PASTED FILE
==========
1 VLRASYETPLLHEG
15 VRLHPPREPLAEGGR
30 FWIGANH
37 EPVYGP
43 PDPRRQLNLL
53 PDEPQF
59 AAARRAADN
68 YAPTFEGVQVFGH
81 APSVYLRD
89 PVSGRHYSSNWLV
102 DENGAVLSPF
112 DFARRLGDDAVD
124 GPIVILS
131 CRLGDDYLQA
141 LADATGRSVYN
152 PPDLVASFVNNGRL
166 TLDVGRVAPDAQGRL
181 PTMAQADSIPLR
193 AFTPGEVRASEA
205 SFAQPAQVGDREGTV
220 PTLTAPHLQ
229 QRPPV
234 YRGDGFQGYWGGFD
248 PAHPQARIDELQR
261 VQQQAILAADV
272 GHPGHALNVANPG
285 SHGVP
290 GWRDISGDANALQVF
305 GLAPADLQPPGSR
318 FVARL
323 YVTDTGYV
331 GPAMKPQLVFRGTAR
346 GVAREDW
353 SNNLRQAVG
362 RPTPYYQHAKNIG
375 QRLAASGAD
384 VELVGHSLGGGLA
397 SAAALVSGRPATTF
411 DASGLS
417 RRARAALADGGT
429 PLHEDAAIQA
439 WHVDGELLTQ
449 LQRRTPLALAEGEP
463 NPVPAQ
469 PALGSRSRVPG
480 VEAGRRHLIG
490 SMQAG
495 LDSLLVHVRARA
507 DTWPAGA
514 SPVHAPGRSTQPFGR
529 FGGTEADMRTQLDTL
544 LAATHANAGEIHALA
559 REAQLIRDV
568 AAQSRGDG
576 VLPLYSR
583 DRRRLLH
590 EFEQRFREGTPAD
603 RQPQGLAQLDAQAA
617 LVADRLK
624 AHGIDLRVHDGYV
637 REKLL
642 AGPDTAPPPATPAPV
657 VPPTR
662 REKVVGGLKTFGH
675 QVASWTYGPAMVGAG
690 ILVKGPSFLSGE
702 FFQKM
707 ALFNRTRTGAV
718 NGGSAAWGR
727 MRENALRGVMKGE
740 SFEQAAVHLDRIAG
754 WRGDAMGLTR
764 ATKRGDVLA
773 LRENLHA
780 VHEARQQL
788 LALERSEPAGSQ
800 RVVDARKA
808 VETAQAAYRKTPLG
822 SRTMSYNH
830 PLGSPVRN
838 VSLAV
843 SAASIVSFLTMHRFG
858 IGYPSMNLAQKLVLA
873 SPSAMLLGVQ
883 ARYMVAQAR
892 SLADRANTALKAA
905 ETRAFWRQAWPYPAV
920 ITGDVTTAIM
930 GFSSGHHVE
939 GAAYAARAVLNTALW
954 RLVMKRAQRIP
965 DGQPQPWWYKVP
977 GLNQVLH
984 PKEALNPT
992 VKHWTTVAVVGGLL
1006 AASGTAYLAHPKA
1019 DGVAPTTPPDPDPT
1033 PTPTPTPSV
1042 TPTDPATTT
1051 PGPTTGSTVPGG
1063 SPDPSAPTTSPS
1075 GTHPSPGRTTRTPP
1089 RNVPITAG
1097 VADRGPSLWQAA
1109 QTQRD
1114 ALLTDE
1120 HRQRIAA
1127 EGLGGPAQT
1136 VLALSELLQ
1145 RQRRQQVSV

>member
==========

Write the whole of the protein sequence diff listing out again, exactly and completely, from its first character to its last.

1 VLRASYETPLLHEG
15 VRLHPPREPLAEGGR
30 FWIGANH
37 EPVYGP
43 PDPRRQLNLL
53 PDEPQF
59 AAARRAADN
68 YAPTFEGVQVFGH
81 APSVYLRD
89 PVSGRHYSSNWLV
102 DENGAVLSPF
112 DFARRLGDDAVD
124 GPIVILS
131 CRLGDDYLQA
141 LADATGRSVYN
152 PPDLVASFVNNGRL
166 TLDVGRVAPDAQGRL
181 PTMAQADSIPLR
193 AFTPGEVRASEA
205 SFAQPAQVGDREGTV
220 PTLTAPHLQ
229 QRPPV
234 YRGDGFQGYWGGFD
248 PAHPQARIDELQR
261 VQQQAILAADV
272 GHPGHALNVANPG
285 SHGVP
290 GWRDISGDANALQVF
305 GLAPADLQPPGSR
318 FVARL
323 YVTDTGYV
331 GPAMKPQLVFRGTAR
346 GVAREDW
353 SNNLRQAVG
362 RPTPYYQHAKNIG
375 QRLAASGAD
384 VELVGHSLGGGLA
397 SAAALVSGRPATTF
411 DASGLS
417 RRARAALADGGT
429 PLHEDAAIQA
439 WHVDGELLTQ
449 LQRRTPLALAEGEP
463 NPVPAQ
469 PALGSRSRVPG
480 VEAGRRHLIG
490 SMQAG
495 LDSLLVHVRARA
507 DTWPAGA
514 SPVHAPGRSTQPFGR
529 FGGTEADMRTQLDTL
544 LAATHANAGEIHALA
559 REAQLIRDV
568 AAQSRGDG
576 VLPLYSR
583 DRRRLLH
590 EFEQRFREGTPAD
603 RQPQGLAQLDAQAA
617 LVADRLK
624 AHGIDLRVHDGYV
637 REKLL
642 AGPDTAPPPATPAPV
657 VPPTR
662 REKVVGGLKTFGH
675 QVASWTYGPAMVGAG
690 ILVKGPSFLSGE
702 FFQKM
707 ALFNRTRTGAV
718 NGGSAAWGR
727 MRENALRGVMKGE
740 SFEQAAVHLDRIAG
754 WRGDAMGLTR
764 ATKRGDVLA
773 LRENLHA
780 VHEARQQL
788 LALERSEPAGSQ
800 RVVDARKA
808 VETAQAAYRKTPLG
822 SRTMSYNH
830 PLGSPVRN
838 VSLAV
843 SAASIVSFLTMHRFG
858 IGYPSMNLAQKLVLA
873 SPSAMLLGVQ
883 ARYMVAQAR
892 SLADRANTALKAA
905 ETRAFWRQAWPYPAV
920 ITGDVTTAIM
930 GFSSGHHVE
939 GAAYAARAVLNTALW
954 RLVMKRAQRIP
965 DGQPQPWWYKVP
977 GLNQVLH
984 PKEALNPT
992 VKHWTTVAVVGGLL
1006 AASGTAYLAHPKA
1019 DGVAPTTPPDPDPT
1033 PTPTPTPSV
1042 TPTDPATTT
1051 PGPTTGSTVPGG
1063 SPDPSAPTTSPS
1075 GTHPSPGRTTRTPP
1089 RNVPITAG
1097 VADRGPSLWQAA
1109 QTQRD
1114 ALLTDE
1120 HRQRIAA
1127 EGLGGPAQT
1136 VLALSELLQ
1145 RQRRQQVSV

>member